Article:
Jan 3, 2012


If you have already read the book by Stieg Larsson and decide to see this movie, you will not be disappointed. I generally do not like to go see movies if I have already read the book, (The Help, Lincoln Lawyer, most recently) since I am always comparing the two.  Usually, I like the book much better. The Girl with the Dragon Tattoo, directed by David Fincher, was not one of these times.

I should also admit that I did not see the original version done in Swedish with English subtitles. I understand that they were phenomenal (this is a trilogy), and many find the Swedish version better than the American (even with the annoyance of subtitles). I now plan on renting it to see if I agree.

The story (screenplay by Steven Zaillian)however, in any version, does not change. This is a story of a disgraced investigative journalist, Mikael Blomkvist (Daniel Craig) who teams up with a gothic styled computer hacker Lisbeth Salander (Rooney Mara) to investigate the long-ago disappearance and possible murder of Harriet, the beloved 16-year old niece of their wealthy industrialist employer. Their employer, Henrik Vanger (Christopher Plummer), is the patriarch of a highly dysfunctional family. He seeks out Mikael Blomkvist to search for his niece who vanished 40 years ago with no apparent explanation for her disappearance.  Somehow someone mysteriously sends a picture of pressed flowers to him every year on his birthday, just like Harriet did when she was alive. Mikael is being asked to look at this strange event and see if he can come up with an answer that no one else has been able to do. To entice him to take on this task, he is promised damaging information on the man who has just won a libel verdict against him.  He will get enough information to set the record straight and earn him back his reputation and his magazine Millenium in the process.

The woman whom he hires to help him with this investigation is Lisbeth Salander, played superbly by Rooney Mara. She is an ace tracker and hacker who only wants to be able to control her own life instead of having to SUBMIT to her lowly case worker and do unspeakable acts, just to get her own money which he controls. It should be said here that some of the scenes are very graphic with violent content, including rape and torture, strong sexuality, graphic nudity and language.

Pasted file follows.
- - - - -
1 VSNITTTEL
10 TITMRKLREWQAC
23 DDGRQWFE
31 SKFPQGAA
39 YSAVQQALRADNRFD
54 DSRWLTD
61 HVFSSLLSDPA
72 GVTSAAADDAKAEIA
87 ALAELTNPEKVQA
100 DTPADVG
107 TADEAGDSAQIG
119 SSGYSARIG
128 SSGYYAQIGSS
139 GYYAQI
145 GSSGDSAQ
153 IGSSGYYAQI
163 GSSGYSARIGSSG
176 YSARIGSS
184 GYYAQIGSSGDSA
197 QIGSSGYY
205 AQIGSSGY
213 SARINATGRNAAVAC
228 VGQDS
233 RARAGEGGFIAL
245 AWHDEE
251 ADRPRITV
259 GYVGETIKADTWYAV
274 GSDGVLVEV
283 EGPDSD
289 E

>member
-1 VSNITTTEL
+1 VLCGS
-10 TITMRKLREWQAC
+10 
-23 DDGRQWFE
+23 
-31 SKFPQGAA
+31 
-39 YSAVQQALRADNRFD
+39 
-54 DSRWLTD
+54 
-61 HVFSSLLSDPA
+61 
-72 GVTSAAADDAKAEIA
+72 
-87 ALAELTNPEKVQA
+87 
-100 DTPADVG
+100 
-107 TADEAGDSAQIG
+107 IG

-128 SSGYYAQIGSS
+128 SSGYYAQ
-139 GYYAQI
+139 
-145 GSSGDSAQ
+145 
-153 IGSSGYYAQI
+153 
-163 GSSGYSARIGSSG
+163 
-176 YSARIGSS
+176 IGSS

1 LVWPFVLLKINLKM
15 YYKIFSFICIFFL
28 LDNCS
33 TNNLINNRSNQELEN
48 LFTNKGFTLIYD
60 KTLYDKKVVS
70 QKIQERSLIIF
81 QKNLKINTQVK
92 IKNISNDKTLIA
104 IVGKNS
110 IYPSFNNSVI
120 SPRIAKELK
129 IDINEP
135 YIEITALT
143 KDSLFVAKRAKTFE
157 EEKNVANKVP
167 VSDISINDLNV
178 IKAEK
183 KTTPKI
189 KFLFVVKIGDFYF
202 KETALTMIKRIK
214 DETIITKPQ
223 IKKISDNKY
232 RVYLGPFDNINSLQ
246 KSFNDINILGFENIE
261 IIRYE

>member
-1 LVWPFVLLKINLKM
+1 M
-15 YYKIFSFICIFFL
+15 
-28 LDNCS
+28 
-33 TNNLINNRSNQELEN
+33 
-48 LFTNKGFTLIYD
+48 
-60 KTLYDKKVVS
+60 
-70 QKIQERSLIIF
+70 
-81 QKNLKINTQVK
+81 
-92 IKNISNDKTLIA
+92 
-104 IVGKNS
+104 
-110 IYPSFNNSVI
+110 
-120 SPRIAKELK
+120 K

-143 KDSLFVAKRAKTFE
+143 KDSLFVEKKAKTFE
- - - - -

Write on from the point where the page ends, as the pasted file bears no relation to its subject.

Lisbeth’s revenge on Bjurman (Yorick Van Wageningen), her case worker, is something to be seen, or not- depending on your taste. It is her sense of justice that compels her to use her skills to look where others would never have bothered, to track a murderer of women whom nobody actually suspected of existing before Blomkvist points her in the right direction.  Together the two investigators work well. However, for me, there was a lack of spark between them, even when they ‘fell into bed together’. I also felt there was a total lack of warmth of Lisbeth Salander, being my only criticisms of the film.  It is only near the end of the movie that you feel there is actually a person living inside her body that has any true feelings of her own for anyone else.

The film also has a great supporting cast. Most notably, Martin Vanger, the brother of the patriarch who has some mysteries of his own, played by Stellan Skarsgard, and Erika Berger the other co- owner of the Millenium Magazine with Mikael Blomkvist who is also his sometime lover, played by Robin Wright.

There is no question that this is a movie worth seeing whether you have read the book or not. Just be fore-warned that the film does not spare the viewer any of the violence found on the page.